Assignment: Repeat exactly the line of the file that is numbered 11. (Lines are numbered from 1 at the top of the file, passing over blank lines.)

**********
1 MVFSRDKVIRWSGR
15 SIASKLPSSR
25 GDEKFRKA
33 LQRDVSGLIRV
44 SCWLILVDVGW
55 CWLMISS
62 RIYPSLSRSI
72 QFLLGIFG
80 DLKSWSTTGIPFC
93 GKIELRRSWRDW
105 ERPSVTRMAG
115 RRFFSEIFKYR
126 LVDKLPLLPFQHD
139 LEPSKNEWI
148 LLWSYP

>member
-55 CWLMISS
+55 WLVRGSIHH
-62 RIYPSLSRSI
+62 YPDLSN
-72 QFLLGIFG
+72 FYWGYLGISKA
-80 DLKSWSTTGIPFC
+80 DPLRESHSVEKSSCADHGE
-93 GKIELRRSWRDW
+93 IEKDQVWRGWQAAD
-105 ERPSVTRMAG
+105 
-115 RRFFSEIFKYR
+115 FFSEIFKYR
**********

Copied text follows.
105 ERPSVTRMAG